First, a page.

Earlier this year exchange-traded funds (ETFs) hit a major milestone: at US$2.97 trillion, ETF assets surpassed hedge fund assets as investors showed their preference for cheap and liquid exposure to passive indices. The question is, what is it doing to capital markets? And as investors seek out market access at a low cost, are they unwittingly pushing up the cost of investing at the same time? A new paper by a group of academics finds that ETFs’ growing popularity is leading to some unwanted side effects—higher trading costs and less analyst coverage for stocks with high ETF ownership.
The paper, “Is There a Dark Side to Exchange Traded Funds (ETFs)? An Information Perspective,” comes from Stanford University and is authored by Doron Israeli, Charles M.C. Lee and Suhas A. Sridharan.
The authors’ overall finding is that, as investors shift to broad coverage through an ETF and away from trading directly in certain stocks, the markets are changing in some not-so-subtle ways. As ETFs become larger holders of individual firm’s shares, transaction costs for the underlying securities goes up because there is decreased available liquidity for securities owned by the ETF. Those higher transaction costs cause a deterioration in the pricing efficiency of the underlying securities. As that happens, the desire for information about those stocks declines—fewer analysts end up covering them and, as a result, the “information environment” deteriorates making it harder to get good information on those stocks. Markets, then, are unable to reflect firm-specific information in a timely manner.
A few specific findings from the paper:
- On average, high-ETF-ownership firms, defined as firms in which ETF ownership equals or exceeds 3%, have average bid-ask spreads over the next quarter (or next year) that are approximately 6% higher than those of firms with low or no ETF ownership. These same high-ETF-ownership firms exhibit average daily absolute equity returns that are approximately 3% higher than those of firms with low or no ETF ownership.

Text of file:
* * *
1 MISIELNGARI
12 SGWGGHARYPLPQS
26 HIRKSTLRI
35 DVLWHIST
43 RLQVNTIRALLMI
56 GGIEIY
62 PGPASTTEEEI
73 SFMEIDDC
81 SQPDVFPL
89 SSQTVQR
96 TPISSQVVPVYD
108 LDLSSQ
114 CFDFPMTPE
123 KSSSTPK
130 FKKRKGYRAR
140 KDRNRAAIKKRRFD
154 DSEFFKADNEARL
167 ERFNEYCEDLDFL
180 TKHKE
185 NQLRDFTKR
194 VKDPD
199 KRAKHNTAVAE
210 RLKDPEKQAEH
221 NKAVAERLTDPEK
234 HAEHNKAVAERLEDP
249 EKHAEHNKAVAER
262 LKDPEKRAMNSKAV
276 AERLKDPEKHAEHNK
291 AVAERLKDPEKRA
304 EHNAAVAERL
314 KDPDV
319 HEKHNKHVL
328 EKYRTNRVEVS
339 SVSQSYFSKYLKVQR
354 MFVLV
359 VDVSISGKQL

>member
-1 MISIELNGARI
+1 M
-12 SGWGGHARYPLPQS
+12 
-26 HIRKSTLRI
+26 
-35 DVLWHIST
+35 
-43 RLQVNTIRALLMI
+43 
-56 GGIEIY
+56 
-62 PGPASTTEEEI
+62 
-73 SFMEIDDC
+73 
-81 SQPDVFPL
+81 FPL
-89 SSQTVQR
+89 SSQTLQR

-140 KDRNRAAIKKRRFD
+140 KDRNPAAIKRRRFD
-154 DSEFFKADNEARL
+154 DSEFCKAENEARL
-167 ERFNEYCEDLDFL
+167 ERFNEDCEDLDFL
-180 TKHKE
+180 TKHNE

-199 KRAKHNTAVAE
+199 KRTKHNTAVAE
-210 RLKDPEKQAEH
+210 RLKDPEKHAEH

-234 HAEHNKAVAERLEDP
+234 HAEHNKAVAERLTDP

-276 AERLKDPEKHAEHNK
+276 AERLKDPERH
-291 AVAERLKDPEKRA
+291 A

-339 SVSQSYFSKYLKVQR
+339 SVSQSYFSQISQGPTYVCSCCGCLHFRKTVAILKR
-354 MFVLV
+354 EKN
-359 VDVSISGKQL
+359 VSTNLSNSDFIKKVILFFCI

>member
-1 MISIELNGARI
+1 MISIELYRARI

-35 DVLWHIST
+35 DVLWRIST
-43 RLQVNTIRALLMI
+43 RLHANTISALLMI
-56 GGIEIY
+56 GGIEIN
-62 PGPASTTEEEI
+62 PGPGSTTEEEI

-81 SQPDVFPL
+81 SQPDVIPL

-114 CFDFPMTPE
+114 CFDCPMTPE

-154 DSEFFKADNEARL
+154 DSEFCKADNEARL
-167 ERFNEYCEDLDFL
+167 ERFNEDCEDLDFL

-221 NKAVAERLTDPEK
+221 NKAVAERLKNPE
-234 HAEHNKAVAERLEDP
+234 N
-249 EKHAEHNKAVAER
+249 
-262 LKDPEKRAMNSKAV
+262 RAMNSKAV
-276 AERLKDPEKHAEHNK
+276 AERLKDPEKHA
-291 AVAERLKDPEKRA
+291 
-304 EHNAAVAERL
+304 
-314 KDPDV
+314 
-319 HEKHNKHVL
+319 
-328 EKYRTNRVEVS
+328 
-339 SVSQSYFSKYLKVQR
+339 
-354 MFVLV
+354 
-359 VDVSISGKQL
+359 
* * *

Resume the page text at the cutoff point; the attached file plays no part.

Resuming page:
- An increase in ETF ownership is accompanied by a decline in the pricing efficiency of the underlying component securities, as measured by either SYNCH or FERC. For example, on average over the next year, high-ETF-ownership firms exhibit stock return synchronicity levels that are 45% higher than those of firms with low or no ETF ownership. Similarly, on average, firms with high ETF ownership possess FERC coefficients that are 5% lower than those of firms with low or no ETF ownership.
- An increase in ETF ownership is also accompanied by a decline in the number of analysts covering the firm. Specifically, after controlling for firm size, book-to-market ratio, return and earnings volatilities, share turnover, and levels of intangible assets and research and development expenses, we observe that firms with high ETF ownership are, on average, covered by one fewer analyst relative to firms with low or no ETF ownership.
The research is interesting and worth further consideration. As ETFs continue to democratize markets, offering access to more and more investors, we do need to understand the implications for the underlying stocks and the overall market. At the same time, as ETFs evolve into new areas (i.e., fixed income) I wonder if they might have the opposite effect across different asset classes. Some institutions for instance believe that bond ETFs actually improve liquidity and reduce bid-ask spreads. It would be good to see more in-depth research on ETFs and their effects on capital markets especially as they become a larger part of the institutional toolkit.
Download the paper here.